Founders Fund and Paradigm are leading an investment in a platform that’s aiming to wed music rights with NFTs, allowing users to buy shares of songs through the company’s marketplace, earning royalties as the music they’ve invested in gains popularity.
The venture, called Royal, is led by Justin Blau, an EDM artist who performs under the name 3LAU, and JD Ross, a co-founder of home-buying startup Opendoor. Blau has been one of the more active and visible figures in the NFT community, launching a number of upstart efforts aimed at exploring how musicians can monetize their work through crypto markets. Blau says that as COVID cut off his ability to tour, he dug into NFTs full-time, aiming to find a way to flip the power dynamics on “platforms that were extracting all the value from creators.“
Back in March, weeks before many would first hear about NFTs following the $69 million Beeple sale at Christies, Blau set his own record, selling a batch of custom songs and custom artwork for a collective $11.7 million worth of cryptocurrency.
Royal’s investment announcement comes just as a broader bull run for the NFT market seems to reach a fever pitch, with investors dumping hundreds of million of dollars worth of cryptocurrencies into community NFT projects like CryptoPunks and Bored Apes. While visual artists interested in putting their digital works on the blockchain have seen a number of platforms spring up and mature in recent months to simplify the process of monetizing their art, there have been fewer efforts focused on musicians.
Paradigm and Founders Fund are leading a $16 million seed round in Royal, with participation from Atomic — where Ross was recently a general partner. Ross’s fellow Opendoor co-founder Keith Rabois led the deal for Founders Fund.
The company isn’t sharing an awful lot about their launch or product plans, including when the platform will actually begin selling fractionalized assets, but it seems pretty clear the company will be heavily leveraging Blau’s music and position inside the music industry to bring early fans/investors to the platform. Users can sign up for early access on the site currently.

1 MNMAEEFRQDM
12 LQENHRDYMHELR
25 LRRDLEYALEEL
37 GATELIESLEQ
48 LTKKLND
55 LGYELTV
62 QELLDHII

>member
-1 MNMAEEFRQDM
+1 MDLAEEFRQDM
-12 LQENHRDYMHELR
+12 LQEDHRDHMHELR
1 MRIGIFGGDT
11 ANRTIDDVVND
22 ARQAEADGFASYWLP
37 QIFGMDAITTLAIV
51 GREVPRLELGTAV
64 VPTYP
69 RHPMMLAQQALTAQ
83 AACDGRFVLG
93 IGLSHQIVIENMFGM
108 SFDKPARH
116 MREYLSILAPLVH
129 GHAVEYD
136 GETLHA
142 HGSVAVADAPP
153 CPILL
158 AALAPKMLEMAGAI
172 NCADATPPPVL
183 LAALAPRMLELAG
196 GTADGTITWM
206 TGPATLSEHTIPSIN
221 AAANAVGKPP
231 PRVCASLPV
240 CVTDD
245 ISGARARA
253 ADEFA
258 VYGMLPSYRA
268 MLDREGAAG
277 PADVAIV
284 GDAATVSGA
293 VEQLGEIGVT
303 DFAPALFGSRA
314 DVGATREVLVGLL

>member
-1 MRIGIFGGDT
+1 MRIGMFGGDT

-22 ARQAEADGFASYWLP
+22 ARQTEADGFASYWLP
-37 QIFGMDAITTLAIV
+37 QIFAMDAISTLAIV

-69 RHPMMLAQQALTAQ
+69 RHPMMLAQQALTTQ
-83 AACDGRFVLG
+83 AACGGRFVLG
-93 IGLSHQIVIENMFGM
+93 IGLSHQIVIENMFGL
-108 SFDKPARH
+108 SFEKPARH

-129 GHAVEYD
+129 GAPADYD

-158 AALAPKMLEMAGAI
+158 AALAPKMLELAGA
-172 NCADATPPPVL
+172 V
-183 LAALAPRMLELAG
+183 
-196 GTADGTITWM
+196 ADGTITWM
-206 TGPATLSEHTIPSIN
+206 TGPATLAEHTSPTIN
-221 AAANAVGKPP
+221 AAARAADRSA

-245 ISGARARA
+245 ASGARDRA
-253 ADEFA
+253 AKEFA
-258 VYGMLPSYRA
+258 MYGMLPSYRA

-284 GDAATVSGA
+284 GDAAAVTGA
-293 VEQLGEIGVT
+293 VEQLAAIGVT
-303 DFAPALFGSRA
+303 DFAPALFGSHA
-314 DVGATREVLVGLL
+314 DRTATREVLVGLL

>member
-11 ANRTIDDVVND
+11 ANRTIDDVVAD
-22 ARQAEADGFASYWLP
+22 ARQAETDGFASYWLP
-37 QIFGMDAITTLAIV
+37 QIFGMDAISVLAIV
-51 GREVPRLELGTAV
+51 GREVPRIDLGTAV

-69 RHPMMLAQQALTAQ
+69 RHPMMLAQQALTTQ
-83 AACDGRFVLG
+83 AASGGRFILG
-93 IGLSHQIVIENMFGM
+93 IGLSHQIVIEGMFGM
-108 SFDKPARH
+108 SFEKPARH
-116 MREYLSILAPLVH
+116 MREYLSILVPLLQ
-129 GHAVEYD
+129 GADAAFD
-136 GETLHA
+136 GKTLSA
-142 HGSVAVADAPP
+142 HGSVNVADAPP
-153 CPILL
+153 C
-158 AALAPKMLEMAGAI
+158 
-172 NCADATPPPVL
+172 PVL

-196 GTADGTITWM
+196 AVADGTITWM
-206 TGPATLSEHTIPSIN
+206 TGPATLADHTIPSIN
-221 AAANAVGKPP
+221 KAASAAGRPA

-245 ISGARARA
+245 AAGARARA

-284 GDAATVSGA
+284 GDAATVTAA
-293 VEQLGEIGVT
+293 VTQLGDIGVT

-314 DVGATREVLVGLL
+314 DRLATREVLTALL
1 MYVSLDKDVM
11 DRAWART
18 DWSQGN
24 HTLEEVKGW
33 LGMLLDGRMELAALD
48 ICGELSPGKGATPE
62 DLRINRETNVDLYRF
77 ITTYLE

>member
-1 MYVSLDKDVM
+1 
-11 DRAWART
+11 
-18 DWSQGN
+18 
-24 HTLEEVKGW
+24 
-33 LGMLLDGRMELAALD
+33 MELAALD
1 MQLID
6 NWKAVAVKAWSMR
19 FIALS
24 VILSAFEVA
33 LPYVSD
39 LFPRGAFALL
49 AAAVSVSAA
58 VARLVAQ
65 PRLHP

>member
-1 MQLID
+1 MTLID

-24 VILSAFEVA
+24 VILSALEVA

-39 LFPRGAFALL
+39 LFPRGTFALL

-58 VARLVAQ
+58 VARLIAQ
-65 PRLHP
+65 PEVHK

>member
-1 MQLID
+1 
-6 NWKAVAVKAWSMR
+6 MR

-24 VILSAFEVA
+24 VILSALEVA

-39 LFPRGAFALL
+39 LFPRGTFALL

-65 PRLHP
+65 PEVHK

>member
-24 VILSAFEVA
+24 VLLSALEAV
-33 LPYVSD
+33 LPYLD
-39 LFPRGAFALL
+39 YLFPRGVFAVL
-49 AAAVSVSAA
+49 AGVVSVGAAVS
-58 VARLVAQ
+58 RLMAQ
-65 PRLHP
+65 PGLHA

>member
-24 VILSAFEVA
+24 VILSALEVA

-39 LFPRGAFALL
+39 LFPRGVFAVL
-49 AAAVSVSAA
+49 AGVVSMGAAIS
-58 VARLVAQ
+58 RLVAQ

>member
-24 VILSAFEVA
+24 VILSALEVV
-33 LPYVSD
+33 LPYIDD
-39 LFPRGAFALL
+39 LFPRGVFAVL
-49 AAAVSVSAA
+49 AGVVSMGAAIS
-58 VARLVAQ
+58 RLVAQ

As NFT startups chase more complex ownership splits that aim to help creators share their success with fans, there’s plenty of speculation taking off around how regulators will eventually treat them. While the ICO boom of 2017 led to plenty of founders receiving SEC letters alleging securities fraud, entrepreneurs in this wave seem to be working a little harder to avoid that outcome. Blau says that the startup’s team is working closely with legal counsel to ensure the startup is staying fully compliant.
The company’s bigger challenge may be ensuring that democratizing access to buying up music rights actually benefits the fans of those artists or creates new fans for them, given the wide landscape of crypto speculators looking to diversify. That said, Blau notes there’s plenty of room for improvement among the current ownership spread of music royalties, largely spread among labels, private equity groups and hedge funds.
“A true fan might want to own something way earlier than a speculator would even get wind of it,” Blau says. “Democratizing access to asset classes is a huge part of crypto’s future.”